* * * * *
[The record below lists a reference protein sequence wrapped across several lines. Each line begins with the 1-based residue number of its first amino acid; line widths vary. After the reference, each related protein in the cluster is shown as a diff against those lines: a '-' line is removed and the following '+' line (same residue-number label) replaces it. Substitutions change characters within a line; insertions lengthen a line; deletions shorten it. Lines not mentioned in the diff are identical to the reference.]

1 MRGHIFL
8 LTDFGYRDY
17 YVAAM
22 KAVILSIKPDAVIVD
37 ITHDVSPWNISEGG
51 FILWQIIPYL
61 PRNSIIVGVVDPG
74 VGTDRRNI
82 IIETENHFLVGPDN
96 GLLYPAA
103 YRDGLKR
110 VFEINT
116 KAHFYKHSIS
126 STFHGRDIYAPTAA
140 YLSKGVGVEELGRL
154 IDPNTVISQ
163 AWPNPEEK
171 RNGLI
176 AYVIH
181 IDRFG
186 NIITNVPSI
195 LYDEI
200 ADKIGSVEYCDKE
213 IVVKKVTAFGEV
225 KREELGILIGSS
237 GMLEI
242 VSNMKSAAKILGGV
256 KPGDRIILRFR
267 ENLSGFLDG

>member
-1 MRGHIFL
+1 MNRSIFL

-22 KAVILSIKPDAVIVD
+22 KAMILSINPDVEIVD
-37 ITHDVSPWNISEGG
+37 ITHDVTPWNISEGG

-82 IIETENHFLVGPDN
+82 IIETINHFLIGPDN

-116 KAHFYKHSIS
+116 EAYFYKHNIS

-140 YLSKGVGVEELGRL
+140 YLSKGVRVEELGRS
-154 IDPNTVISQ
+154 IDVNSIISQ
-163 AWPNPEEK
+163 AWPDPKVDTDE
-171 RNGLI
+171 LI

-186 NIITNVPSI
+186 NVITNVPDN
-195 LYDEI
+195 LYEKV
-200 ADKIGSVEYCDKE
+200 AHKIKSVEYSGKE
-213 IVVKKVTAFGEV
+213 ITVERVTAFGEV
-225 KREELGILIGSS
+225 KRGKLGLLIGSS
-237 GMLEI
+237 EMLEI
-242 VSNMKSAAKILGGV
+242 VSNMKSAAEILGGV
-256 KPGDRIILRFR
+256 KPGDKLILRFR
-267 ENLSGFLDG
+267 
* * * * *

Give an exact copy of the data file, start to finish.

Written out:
[The record below lists a reference protein sequence wrapped across several lines. Each line begins with the 1-based residue number of its first amino acid; line widths vary. After the reference, each related protein in the cluster is shown as a diff against those lines: a '-' line is removed and the following '+' line (same residue-number label) replaces it. Substitutions change characters within a line; insertions lengthen a line; deletions shorten it. Lines not mentioned in the diff are identical to the reference.]

1 MRGHIFL
8 LTDFGYRDY
17 YVAAM
22 KAVILSIKPDAVIVD
37 ITHDVSPWNISEGG
51 FILWQIIPYL
61 PRNSIIVGVVDPG
74 VGTDRRNI
82 IIETENHFLVGPDN
96 GLLYPAA
103 YRDGLKR
110 VFEINT
116 KAHFYKHSIS
126 STFHGRDIYAPTAA
140 YLSKGVGVEELGRL
154 IDPNTVISQ
163 AWPNPEEK
171 RNGLI
176 AYVIH
181 IDRFG
186 NIITNVPSI
195 LYDEI
200 ADKIGSVEYCDKE
213 IVVKKVTAFGEV
225 KREELGILIGSS
237 GMLEI
242 VSNMKSAAKILGGV
256 KPGDRIILRFR
267 ENLSGFLDG

>member
-1 MRGHIFL
+1 MNRSIFL

-22 KAVILSIKPDAVIVD
+22 KAMILSINPDVEIVD
-37 ITHDVSPWNISEGG
+37 ITHDVTPWNISEGG

-82 IIETENHFLVGPDN
+82 IIETINHFLIGPDN

-116 KAHFYKHSIS
+116 EAYFYKHNIS

-140 YLSKGVGVEELGRL
+140 YLSKGVRVEELGRS
-154 IDPNTVISQ
+154 IDVNSIISQ
-163 AWPNPEEK
+163 AWPDPKVDTDE
-171 RNGLI
+171 LI

-186 NIITNVPSI
+186 NVITNVPDN
-195 LYDEI
+195 LYEKV
-200 ADKIGSVEYCDKE
+200 AHKIKSVEYSGKE
-213 IVVKKVTAFGEV
+213 ITVERVTAFGEV
-225 KREELGILIGSS
+225 KRGKLGLLIGSS
-237 GMLEI
+237 EMLEI
-242 VSNMKSAAKILGGV
+242 VSNMKSAAEILGGV
-256 KPGDRIILRFR
+256 KPGDKLILRFR
-267 ENLSGFLDG
+267 